As you can see it’s a nice website with a clean layout. We get speed in the first column, the watts, heart rate, cadence and a measure of acceleration. Using the example above we know exactly how fast the riders are going while Barguil’s heart rate fills the heart-shaped bar to indicate he’s well above the 160bpm on the y-axis while van Garderen’s watts, represented by the lightning bar, are between 300W and 500W, it’s illustrative rather than exact. Presumably no team wants to give up the exact number to their rivals.
What does it tell us? I’m not sure. There could be two divergent uses:
- the ordinary member of the public sees a pro cyclist riding up a mountain pass in the same way we see a duck gliding across a pond: it appears effortless. Just as the palmiped’s feet are working furiously below the water, a pro cyclist on a 10% slope can look graceful as they spin a low gear while their upper body remains motionless. So a triple digit heart rate signals effort to most viewers and whether it’s 150, 160 or 190BPM people can see there’s some work going
- among ardent cycling fans are those with power meters who can compare their efforts to that of the pros and use the app for a second screen experience. But the bar chart makes it hard to read the number, presumably teams don’t want to give up the precise data so hardcore wattage geeks are still going to be using stopwatches and calculating W/kg rather than using this data as it’s generally not the momentary wattage that interests but over a duration, whether in a sprint or on a mountain pass
In all cases it’s a matter of context. For a big classics rider 325W is tempo, for a small climber it’s threshold. Let’s take an example from the Davos TT stage:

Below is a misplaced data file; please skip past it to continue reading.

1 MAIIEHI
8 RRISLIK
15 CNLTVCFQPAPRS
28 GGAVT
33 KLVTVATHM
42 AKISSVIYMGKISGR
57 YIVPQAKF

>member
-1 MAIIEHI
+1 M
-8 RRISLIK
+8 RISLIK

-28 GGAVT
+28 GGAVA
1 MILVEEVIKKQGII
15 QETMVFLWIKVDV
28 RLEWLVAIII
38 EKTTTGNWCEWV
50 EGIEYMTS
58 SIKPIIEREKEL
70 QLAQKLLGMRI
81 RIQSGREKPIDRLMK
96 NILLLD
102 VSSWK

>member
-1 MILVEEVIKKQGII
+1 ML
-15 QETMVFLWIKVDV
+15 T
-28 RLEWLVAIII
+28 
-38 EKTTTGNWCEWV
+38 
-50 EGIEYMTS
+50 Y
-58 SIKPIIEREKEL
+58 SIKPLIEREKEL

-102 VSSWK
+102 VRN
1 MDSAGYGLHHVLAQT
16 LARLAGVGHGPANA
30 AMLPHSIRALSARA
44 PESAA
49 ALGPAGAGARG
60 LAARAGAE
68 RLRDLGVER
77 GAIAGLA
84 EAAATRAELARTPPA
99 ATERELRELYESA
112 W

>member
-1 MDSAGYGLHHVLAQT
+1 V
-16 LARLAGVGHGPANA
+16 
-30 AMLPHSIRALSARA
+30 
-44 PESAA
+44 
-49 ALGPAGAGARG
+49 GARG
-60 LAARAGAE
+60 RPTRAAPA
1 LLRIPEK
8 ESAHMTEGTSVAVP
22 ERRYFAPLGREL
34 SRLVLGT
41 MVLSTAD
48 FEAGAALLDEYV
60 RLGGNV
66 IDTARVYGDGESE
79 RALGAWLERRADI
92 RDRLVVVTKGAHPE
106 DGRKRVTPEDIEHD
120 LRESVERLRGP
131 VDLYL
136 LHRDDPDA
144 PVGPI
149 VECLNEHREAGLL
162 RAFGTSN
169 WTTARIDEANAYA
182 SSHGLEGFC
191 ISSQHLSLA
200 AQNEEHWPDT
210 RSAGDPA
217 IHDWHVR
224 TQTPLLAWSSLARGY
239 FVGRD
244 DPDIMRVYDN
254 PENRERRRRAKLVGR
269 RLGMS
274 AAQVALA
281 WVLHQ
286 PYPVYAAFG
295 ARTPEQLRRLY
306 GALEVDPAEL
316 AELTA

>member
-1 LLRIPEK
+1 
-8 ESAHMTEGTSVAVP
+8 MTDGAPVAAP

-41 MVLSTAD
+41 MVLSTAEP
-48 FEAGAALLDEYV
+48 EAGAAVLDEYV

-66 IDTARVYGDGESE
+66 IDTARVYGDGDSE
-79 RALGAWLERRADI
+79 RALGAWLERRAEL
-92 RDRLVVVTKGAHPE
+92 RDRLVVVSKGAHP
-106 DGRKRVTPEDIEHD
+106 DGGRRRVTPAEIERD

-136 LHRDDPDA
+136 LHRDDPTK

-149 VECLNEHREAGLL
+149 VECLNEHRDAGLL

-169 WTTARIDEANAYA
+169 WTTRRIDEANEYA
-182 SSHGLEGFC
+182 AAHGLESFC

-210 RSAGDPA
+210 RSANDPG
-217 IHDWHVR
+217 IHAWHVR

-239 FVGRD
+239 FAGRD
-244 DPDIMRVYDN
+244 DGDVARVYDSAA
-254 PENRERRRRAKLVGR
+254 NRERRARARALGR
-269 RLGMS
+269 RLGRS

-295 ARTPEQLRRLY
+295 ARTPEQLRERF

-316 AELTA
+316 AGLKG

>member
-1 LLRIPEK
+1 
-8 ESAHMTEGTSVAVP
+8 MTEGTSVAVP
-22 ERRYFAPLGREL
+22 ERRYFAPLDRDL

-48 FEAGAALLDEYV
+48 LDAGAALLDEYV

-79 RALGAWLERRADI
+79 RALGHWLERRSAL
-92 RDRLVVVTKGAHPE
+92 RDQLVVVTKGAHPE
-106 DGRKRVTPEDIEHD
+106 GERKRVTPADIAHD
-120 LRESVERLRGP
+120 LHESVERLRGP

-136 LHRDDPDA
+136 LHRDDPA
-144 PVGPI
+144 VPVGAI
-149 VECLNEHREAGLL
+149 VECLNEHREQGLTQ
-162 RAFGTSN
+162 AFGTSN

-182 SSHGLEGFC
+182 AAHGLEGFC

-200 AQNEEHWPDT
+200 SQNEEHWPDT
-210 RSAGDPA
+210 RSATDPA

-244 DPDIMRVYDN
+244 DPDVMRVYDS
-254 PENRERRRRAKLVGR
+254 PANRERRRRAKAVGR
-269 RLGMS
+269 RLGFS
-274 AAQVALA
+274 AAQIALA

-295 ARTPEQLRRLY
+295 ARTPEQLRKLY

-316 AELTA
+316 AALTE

— Velon CC (@VelonCC) June 18, 2016
Was a cropped screengrab of an Excel spreadsheet “the story of his day in numbers”? I’m not so sure, especially as no context was given. Did Ion Izagirre really average just 340W to win? Probably but this doesn’t tell us much given it must be the mean wattage from the duration of his ride so it includes freewheeling down the descents and through corners, ie sustained periods at 0W. It’s why anyone using power tends to look at Normalized Power for the duration. It would be more interesting to know if Izagirre won the stage by smashing it up the climbs or being the most aero, or even daredevil, on the descents. There’s a story to be told here but it’s not in an Excel screengrab.
PR and presentation
The telemetry was heralded as a first and a press release said “history was made” only here’s an article by DC Rainmaker about live data telemetry from the 2010 Tour de France which explains the tech much better than Velon’s own video titled “How Velon’s capturing the data” which shows someone holding a box in front of a bike on a workstand and a mechanic bolting it to the bike and leaves the rest to your imagination.